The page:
Page 1: Biography
Grace, John Te Herekiekie
Ngati Tuwharetoa; interpreter, public servant, community leader, high commissioner
This biography, written by Graham Butterworth, was first published in the Dictionary of New Zealand Biography, vol 5, 2000.
John Te Herekiekie Grace was typical of a group of Maori leaders that emerged in the 1950s. They represented a second generation of well-connected men who prided themselves on their loyalty to the Crown and their support of the Anglican church and believed Maori could develop within the framework of existing conditions.
Two lines of descent were important to John Grace’s identity. The first was from the missionary Thomas Samuel Grace, who was recruited by Bishop George Augustus Selwyn in 1850. Grace appears to have had some sympathy for Maori society and culture and two of his sons married Maori women. The other important line was through Te Herekiekie of Tokaanu, a senior chief of Ngati Tuwharetoa and leader of Ngati Te Aho. His grand-daughter Rangiamohia married John Edward Grace, a sheepfarmer of Tokaanu and son of T. S. Grace. Their son, John Te Herekiekie Grace, was born on 28 July 1905 in Te Keepa Te Rangihiwinui’s (Major Kemp’s) house in Wanganui.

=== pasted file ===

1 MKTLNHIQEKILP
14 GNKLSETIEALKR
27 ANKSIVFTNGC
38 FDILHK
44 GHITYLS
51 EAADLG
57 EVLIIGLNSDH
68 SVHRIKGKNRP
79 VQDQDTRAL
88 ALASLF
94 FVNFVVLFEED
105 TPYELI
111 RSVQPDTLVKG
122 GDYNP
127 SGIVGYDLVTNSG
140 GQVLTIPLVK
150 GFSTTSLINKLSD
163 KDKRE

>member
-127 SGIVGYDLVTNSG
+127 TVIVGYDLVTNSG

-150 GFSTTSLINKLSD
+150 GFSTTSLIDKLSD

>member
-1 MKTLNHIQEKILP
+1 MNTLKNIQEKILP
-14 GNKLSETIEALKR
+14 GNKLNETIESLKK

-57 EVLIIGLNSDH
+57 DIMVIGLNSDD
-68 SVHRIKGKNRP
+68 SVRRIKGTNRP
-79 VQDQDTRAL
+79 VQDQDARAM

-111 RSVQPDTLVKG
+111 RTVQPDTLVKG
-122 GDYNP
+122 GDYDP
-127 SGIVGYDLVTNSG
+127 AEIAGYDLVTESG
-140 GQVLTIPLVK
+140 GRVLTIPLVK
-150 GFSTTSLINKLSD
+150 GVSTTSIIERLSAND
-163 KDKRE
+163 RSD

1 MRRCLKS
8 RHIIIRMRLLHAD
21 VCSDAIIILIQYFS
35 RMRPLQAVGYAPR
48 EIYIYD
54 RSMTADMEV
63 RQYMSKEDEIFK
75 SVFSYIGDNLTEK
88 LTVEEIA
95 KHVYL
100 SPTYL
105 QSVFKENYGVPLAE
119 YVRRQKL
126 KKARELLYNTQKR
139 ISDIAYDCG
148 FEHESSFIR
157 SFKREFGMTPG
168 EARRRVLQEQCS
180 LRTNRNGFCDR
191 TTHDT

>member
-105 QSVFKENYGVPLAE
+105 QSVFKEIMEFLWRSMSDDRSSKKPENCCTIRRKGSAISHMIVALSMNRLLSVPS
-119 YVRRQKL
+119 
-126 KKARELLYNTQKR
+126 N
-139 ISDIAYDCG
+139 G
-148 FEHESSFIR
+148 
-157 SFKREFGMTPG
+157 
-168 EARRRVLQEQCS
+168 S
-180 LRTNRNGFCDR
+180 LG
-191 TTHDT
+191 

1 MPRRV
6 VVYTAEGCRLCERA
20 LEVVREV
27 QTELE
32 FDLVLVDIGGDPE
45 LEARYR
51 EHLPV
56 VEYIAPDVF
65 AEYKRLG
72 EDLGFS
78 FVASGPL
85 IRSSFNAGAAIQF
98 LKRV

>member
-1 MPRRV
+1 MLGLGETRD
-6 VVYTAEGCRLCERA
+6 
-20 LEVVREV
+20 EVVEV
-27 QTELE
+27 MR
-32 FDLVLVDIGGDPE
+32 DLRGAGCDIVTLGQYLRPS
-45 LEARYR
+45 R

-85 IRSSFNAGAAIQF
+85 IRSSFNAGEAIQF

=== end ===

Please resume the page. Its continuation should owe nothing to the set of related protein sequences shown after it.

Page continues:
Grace’s mother died in 1908 when he was three. He received his primary schooling at Tokaanu and attended St Stephen’s Native Boys’ School, Auckland, and Wanganui Technical College. When he was 15 his father was unable to support him at school and he was taken away to earn money for his fees. Working as a driver with a Hawke’s Bay bus company he saved enough to attend Te Aute College as a boarder. There he excelled at sport, especially running and rugby, and passed the junior civil service examination.